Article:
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Blue train in Sri Lanka
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7 countries that really need more travellers in 2022

These beautiful places around the world are hoping you visit ASAP

Written by
Karen Edwards
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Over the past two years, tourism across the world has ground to a near-enough halt, with many nations having to re-examine how to fill the revenue gap that thousands, sometimes millions, of travellers once brought to their economies.

The loss in income, on both an individual and national level, has been huge in some places – with the impact on infrastructure development and conservation efforts also stalling. For the many people working in the travel and tourism industry, and the communities who support or depend on it, the recovery will be slow and gruelling.

So, while 2022 should be the year we rethink how we travel and become more mindful about our carbon footprint, it is also the year where we should choose our holidays wisely, making a conscious decision about where is best to travel under the current circumstances. As you plan your trips, consider the following countries – they have had a particularly difficult time over the past 23 months.

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Countries that really need more travellers in 2022

Antigua and Barbuda
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1. Antigua and Barbuda

Caribbean nations began losing their tourism income early in the pandemic when many were forced to close their border due to rocketing Covid cases in both the USA and Europe. Last spring, some islands including Antigua and Barbuda, launched an extended remote-working visa programme to lure travellers back to their sunshine islands. That dreamy offer is still open, with a two-year ‘Nomad Digital Residence’ visa costing $1,500 (£800) for a single applicant, or $2,000 (£1,050) for a couple.

Botswana
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2. Botswana

Thanks to on-off border restrictions blocking most travel to southern Africa, Botswana was dealt a particularly tough blow during the pandemic. Tourism is important here, not only to keep jobs, but also to support local communities and the rangers who protect wildlife against poachers. The European winter and summer months are a great time to visit. During the former, herds tend to enjoy the lush fruits of a southern hemisphere summer, while in the latter, the dry season draws animals to waterholes – making the elusive leopard and cheetah easier to spot.

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Sri Lanka
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3. Sri Lanka

This tropical teardrop-shaped island has faced back-to-back bad luck, with the 2019 Easter bombings followed by pandemic restrictions meaning very few travellers have set foot here over the last three years. If planning your first visit, book a private car and driver before you travel, requesting an exploratory drive along the sprawling south-west coastline from Hikkaduwa to Tangalle. More adventurous travellers may appreciate the long-distance train journey from Colombo to the jungle-covered mountains of Ella, stopping off in the ancient city of Kandy and tea estates of Nuwara Eliya along the way.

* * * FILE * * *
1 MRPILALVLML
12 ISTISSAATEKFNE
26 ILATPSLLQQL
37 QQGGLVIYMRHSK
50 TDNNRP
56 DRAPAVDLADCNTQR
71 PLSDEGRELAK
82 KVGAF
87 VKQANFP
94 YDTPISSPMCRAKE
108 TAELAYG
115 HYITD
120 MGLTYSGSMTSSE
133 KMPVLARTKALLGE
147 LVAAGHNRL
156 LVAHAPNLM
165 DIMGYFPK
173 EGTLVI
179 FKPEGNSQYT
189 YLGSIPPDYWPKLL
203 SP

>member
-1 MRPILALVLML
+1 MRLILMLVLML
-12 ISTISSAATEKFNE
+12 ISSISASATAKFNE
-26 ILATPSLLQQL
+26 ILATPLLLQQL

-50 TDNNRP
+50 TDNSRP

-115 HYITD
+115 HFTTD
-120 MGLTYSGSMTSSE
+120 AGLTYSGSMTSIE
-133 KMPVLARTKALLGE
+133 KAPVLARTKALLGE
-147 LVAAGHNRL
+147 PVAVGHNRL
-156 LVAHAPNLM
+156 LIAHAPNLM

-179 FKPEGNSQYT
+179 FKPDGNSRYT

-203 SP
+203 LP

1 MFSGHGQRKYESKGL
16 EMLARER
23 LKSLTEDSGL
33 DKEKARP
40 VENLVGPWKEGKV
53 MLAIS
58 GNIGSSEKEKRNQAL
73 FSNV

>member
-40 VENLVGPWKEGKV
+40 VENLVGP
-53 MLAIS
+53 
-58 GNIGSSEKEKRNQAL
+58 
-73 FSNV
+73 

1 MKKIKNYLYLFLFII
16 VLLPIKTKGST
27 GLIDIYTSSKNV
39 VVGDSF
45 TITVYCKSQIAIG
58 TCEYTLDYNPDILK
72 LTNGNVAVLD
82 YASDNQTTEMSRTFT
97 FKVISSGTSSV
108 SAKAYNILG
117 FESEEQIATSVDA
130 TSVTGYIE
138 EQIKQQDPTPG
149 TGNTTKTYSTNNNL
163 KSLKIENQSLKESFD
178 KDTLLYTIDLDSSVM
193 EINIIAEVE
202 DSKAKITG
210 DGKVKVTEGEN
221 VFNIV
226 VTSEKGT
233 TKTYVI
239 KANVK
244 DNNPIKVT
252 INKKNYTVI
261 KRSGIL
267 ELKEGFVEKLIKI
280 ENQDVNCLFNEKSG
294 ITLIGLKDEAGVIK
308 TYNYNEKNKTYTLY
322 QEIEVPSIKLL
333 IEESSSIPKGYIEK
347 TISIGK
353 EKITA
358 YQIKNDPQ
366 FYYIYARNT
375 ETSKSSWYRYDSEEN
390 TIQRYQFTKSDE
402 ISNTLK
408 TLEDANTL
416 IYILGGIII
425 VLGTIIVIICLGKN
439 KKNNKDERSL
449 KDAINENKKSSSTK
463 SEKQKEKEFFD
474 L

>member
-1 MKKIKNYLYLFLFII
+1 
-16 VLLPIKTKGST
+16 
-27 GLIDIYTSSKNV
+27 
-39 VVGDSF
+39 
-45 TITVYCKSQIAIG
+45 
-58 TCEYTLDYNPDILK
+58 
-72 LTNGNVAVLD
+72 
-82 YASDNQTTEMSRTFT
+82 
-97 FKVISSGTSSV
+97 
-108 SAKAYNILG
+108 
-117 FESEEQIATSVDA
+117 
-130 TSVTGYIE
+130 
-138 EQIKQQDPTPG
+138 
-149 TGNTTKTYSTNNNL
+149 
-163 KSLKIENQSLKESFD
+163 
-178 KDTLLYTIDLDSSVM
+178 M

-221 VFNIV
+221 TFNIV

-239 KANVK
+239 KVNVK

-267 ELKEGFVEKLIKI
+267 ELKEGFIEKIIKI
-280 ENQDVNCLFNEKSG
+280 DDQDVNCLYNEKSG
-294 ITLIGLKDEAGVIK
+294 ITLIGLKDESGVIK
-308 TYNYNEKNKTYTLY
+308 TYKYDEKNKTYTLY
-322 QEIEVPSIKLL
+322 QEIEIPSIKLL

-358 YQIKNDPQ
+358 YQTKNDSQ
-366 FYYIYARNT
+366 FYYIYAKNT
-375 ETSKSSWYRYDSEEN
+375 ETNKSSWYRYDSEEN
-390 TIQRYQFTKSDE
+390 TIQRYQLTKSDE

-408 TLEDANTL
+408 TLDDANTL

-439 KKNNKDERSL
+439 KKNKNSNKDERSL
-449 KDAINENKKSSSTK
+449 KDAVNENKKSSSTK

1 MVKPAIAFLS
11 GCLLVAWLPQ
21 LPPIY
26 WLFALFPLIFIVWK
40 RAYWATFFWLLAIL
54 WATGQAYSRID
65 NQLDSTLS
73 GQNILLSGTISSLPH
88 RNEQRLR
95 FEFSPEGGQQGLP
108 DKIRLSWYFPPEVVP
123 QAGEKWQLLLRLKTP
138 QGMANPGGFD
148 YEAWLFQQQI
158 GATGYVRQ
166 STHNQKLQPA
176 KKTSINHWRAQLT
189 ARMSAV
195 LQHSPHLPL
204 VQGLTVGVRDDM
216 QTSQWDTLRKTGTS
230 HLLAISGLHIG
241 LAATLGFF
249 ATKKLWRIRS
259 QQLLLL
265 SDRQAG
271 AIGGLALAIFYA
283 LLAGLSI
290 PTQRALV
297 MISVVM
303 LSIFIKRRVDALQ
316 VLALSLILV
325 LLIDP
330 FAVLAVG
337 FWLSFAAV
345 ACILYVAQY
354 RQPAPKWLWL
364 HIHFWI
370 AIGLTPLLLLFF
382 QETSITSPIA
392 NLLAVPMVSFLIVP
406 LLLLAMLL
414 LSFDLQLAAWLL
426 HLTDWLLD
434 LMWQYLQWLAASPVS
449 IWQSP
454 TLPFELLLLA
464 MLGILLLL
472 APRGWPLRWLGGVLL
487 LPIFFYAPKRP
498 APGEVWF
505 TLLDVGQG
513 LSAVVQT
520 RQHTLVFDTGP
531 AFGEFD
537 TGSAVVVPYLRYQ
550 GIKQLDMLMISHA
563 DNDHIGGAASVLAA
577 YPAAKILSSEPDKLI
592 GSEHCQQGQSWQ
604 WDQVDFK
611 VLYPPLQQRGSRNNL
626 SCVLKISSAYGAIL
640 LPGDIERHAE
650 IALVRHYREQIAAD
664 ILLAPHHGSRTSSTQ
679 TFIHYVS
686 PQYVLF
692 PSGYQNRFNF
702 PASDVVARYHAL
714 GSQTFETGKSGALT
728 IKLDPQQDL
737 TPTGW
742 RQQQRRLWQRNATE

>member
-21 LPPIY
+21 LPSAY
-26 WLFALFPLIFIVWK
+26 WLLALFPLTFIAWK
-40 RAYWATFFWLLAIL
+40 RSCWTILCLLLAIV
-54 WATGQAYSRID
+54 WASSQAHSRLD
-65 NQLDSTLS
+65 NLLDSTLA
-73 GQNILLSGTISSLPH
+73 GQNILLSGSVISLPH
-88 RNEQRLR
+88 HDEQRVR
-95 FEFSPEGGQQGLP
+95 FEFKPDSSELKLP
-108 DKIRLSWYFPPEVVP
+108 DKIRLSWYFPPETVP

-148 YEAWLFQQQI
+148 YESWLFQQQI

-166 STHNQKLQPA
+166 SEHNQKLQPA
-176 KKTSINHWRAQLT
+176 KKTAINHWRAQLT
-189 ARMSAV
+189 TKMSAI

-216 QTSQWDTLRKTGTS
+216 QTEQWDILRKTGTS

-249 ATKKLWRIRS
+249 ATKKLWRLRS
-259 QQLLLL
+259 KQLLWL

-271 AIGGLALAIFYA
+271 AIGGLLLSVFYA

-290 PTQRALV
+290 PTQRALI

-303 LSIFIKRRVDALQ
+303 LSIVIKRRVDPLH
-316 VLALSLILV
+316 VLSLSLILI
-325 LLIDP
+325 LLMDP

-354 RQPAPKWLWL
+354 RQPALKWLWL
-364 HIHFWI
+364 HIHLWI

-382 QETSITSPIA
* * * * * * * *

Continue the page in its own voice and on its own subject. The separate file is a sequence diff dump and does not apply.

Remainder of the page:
Fiji
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4. Fiji

Beautiful Fiji in the South Pacific is surrounded by crystal-clear turquoise waters, and is hugely dependent on visitors, particularly cruise passengers. As a result, and despite having minimal Covid cases compared with most countries, this island nation has seen very little tourism over the last two years. With borders now open, they’re hoping it won’t be long until holidaymakers are brave enough to return to this slice of paradise to swim, snorkel, Scuba dive or simply sit back on a beach with a cocktail.

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Australia
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5. Australia

The land Down Under closed its borders to tourists in March 2020 and is only now considering a slow reopening to the world. Each region is following its own guidelines, and it’s the international favourites – including the Sydney Harbour boat tours and helicopter flights and Melbourne’s Arts and Theatre council – who are most desperate to welcome visitors again. While vaccinated travellers needn’t quarantine in New South Wales and Victoria, Western Australia isn’t even open to interstate visitors yet. The rules change often – so check before booking.

Madeira
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6. Madeira

Just off the south-west coast of Portugal, idyllic Madeira has had to deal with the uncertainty of ever-changing travel restrictions across Europe. As an offshore island, they have largely managed to keep Covid at bay, but when the mainland struggled with its numbers, Madeira inevitably suffered from a drop in visitors. The small, volcanic island is easily driveable by hire car, and combines cultural highlights – notably the Story Centre and loads of top restaurants – with outdoor activities like hiking, canyoning, kayaking, wild swimming and Scuba diving.

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Mauritius
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7. Mauritius

Mauritius is a small, tropical island in the Indian Ocean, perfect for the sunshine-searching traveller. Sadly, during just the first year of the pandemic, the country reported a 78 percent drop in annual visitors. So, if you’re looking for a palm-fringed beach escape, Mauritius is a strong contender. Start off your trip in  culture-packed capital Port Louis before enjoying some R&R at a sustainable retreat like the Otentic Eco Tent experience.

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